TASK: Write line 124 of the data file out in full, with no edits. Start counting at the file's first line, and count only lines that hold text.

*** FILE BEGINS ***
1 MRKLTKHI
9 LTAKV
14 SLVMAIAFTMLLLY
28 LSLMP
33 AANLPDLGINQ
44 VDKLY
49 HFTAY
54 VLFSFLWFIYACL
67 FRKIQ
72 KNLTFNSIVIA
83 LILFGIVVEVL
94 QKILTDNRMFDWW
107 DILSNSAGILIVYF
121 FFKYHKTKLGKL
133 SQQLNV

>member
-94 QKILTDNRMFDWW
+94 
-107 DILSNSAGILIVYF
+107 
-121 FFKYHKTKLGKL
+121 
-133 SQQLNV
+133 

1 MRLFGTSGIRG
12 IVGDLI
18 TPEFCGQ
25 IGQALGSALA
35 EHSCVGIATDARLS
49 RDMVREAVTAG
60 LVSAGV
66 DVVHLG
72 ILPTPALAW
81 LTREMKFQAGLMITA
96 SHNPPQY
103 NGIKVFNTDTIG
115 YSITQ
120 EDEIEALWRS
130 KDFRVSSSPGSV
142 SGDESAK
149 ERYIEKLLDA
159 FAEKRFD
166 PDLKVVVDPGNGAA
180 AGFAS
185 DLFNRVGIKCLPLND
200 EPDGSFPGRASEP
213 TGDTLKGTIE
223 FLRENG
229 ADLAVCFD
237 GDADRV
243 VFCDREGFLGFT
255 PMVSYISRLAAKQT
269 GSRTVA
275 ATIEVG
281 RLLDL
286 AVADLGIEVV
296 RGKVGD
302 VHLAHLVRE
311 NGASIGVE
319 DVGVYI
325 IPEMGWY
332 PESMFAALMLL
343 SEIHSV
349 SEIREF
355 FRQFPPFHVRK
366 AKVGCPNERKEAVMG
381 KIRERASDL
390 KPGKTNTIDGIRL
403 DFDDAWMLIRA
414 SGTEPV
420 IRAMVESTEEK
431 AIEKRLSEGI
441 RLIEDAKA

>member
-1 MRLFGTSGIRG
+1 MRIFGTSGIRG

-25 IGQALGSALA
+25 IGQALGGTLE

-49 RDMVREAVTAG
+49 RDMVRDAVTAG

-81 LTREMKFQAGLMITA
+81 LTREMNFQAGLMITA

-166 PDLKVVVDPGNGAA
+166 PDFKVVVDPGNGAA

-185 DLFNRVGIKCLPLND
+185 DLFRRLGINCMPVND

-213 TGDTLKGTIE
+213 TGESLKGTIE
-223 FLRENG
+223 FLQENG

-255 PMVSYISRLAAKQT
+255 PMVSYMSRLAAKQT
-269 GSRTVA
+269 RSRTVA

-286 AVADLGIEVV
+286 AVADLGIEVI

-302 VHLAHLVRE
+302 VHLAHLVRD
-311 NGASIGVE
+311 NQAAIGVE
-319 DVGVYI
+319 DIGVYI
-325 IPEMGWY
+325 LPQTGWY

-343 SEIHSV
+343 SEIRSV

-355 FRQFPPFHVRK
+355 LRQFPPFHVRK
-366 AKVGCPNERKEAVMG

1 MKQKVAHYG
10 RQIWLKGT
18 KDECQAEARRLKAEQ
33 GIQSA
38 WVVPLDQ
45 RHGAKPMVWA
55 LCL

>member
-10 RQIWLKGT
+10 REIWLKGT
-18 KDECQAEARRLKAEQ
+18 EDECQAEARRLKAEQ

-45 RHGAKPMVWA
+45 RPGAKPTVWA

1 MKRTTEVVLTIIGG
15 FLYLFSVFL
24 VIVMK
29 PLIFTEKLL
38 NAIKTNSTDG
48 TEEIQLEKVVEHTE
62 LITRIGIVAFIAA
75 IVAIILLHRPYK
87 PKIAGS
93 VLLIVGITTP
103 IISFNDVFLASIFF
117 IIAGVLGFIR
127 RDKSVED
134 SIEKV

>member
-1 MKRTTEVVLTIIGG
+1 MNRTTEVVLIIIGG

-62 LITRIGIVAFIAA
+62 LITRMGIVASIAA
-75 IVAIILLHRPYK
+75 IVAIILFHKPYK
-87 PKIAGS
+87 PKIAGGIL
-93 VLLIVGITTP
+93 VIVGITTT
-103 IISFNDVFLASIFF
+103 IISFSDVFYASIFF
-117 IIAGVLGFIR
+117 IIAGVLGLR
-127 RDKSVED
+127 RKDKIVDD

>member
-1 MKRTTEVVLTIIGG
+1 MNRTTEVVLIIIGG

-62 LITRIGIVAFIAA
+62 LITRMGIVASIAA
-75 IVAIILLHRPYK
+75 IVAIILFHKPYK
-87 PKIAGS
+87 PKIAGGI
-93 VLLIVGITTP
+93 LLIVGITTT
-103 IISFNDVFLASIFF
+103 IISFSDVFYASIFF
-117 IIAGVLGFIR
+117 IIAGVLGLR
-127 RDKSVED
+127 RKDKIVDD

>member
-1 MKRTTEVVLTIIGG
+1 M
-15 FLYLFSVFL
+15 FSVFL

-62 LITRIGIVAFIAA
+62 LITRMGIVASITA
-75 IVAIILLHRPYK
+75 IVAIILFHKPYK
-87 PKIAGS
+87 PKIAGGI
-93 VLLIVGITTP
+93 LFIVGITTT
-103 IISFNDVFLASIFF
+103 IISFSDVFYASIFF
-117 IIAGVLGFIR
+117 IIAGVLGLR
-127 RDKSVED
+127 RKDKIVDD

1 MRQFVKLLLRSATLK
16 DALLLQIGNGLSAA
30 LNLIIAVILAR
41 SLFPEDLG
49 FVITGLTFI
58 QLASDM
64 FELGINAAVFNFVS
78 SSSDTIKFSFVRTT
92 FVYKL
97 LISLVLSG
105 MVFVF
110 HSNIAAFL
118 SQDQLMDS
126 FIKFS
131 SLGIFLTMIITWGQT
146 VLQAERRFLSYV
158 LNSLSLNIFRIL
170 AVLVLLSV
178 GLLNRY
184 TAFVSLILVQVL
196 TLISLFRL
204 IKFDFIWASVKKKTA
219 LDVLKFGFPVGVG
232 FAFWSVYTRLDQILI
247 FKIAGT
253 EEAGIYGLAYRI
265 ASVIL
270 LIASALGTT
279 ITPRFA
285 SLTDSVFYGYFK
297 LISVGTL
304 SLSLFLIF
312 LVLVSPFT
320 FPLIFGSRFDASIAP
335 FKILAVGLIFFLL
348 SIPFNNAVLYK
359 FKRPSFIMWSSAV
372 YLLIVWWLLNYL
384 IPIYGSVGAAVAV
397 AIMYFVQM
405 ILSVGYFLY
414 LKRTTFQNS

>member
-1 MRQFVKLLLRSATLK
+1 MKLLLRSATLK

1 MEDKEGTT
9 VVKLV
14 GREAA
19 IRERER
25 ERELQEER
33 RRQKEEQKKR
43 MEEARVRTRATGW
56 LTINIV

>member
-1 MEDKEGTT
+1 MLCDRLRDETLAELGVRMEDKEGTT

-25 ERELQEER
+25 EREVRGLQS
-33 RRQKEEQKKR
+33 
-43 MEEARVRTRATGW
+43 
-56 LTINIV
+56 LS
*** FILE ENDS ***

1 MKRTTEVVLTIIGG